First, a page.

Pets are afraid of the veterinary clinic. When the cat carrier appears, the cat relocates to the next county, or dogs hit the brakes and begin to tremble when they realize where that car ride has taken them, pet owners aren’t as likely to come back. When pets are anxious, their people are too.
The good news is that the veterinary community has created the Fear Freesm initiative, to lower or even remove fear, anxiety and stress from veterinary visits.
All veterinarians and veterinary technicians (or veterinary nurses) I’ve ever met have wanted to do right by the pets in their care. If you think that dealing with a terrified animal doesn’t also create distress for the medical team, you’re mistaken.
So, Fear Freesm is the organized effort to “fix” the problem. Veterinary professionals are teaching one another too. For those attending the upcoming Convention of the American Veterinary Medical Association, August 5 to 9 in San Antonio, TX – have I got a deal for you. It’s one thing to sit back and lean from experts in a lecture hall, and another to really hands-on participate.
Veterinary behaviorists Dr. Lore Haug, Dr. Ken Martin and Dr. Kersti Seksel are all offering interactive labs:
On Sunday, August 7 “Avoid Histrionics and Decrease Stress in Your Feline Patients,” 2 to 5 p.m.
The secret lives of cats explained as Dr Kersti Seksel (author of Training Your Cat) will explain all with a feline queen B, veterinary behaviorist Dr Theresa DePorter. Cats do not bring themselves to vets! Why- the owners have to do this and it is too hard- for the cat, the owner and often for the veterinary team. This workshop covers behavioral triage to help you with your feline patients so you can save lives and increase life expectancy! During this workshop you will discover the secret lives of cats, the subtle and intimate details of feline communication and cat societies. You will also learn how to recognize fear, anxiety and stress in cats. This will help you to help your patients and their owners to decrease stress and anxiety when they visit your veterinary clinic. Veterinary visits should be pleasurable not only for you, your staff, your patients but also their owners. You need to know how to explain this to clients so they understand why you do what you do and how you do it will help build your practice. As for DePorter, she’s the cat’s meow, and is acclaimed for her feline studies (boarded in America and Europe).
Seksel, who is also boarded as a behaviorist in Europe and Australia (where she lives), and America told me, “Kitty Kindy (kitten socialization classes) are one way which we can teach cats to enjoy the experience of a veterinary visit. But there’s so much more than can be done – even for adult cats. Even veterinarians and veterinary nurses sometimes give up hope. I think, if it can be done. When we explain to cat owners why it’s beneficial – most people are willing to work with their cats on their end so they have a better experience. But the veterinary staff can do so much better, from handling to paying attention to what the (feline) patients are telling us.And it may mean a longer life for that cat.”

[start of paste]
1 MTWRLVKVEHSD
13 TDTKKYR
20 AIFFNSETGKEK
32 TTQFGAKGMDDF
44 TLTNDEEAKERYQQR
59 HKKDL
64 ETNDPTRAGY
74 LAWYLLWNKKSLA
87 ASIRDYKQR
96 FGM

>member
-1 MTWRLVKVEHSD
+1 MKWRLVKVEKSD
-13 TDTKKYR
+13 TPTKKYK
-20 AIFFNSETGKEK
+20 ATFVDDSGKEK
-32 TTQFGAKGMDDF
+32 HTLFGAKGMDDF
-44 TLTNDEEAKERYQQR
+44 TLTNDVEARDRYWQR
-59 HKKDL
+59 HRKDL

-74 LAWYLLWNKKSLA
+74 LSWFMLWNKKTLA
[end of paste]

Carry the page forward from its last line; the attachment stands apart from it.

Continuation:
Dr. Lore Haug (like all veterinary behaviorists I know) has been talking the Fear Free walk long before it had a name. On Monday, August 8 “Teaching Your K-9 Patients to Love Their Veterinary Visits in 10 Minutes a Day,” 2 to 5:50 p.m. Haug is a contributor to Decoding Your Dog, authored by the American College of Veterinary Behaviorists.
Sound too good to be true?
Well, for once it isn’t. While no visit to the veterinarian can ever be guaranteed to be completely without fear, there are many easy steps that can be taken to teach pets that routine procedures are not frightening, but in fact can be quite pleasant! This workshop will teach attendees how to recognize important body language cues and how to use scientifically proven methods of desensitization and counter-conditioning to make their patients easier to handle. Workshop with include this fancy stuff: Standing for thoracic auscultation, vaccination/injections, venipuncture, temperature, and oral exam, as well as a big one – that’s muzzle training.
Calling Dr. Martin – Calling Dr. Martin: On Monday, August 8, from 8 am. to 11:50 a.m. Dr. Ken Martin and Deborah Martin, a veterinary technician with a specialty in behavior on “Making Handling and Restraint Less Stressful for Canine Patients.” The Martins have authored several books together and separately including, Puppy Start Right.
Many dogs quickly develop a fear of being handled or restrained. Rightfully so, because handling and restraint are often associated with unpleasant experiences! We need to stop that….Negative experiences can make it progressively more and more difficult for dogs to get needed medical or grooming care. Incorporating preventive exercises into your veterinary practice can help to prevent fear and improve the welfare of your canine patients. And naturally makes the human experience (for your clients and staff) more enjoyable as well!
In addition to convention registration, the fee for these interactive experiences range from $115 to $195 (per session).
I’ve heard each of these speakers, and on numerous occasions, and have never attended a Martin, Martin, Haug or Seksel talk not leaving feeling great because I’ve learned something. And it will be fun…all these talks are important, but Seksel’s cat talk, in particular, is a part of setting in motion a new way to think about and to understand cats.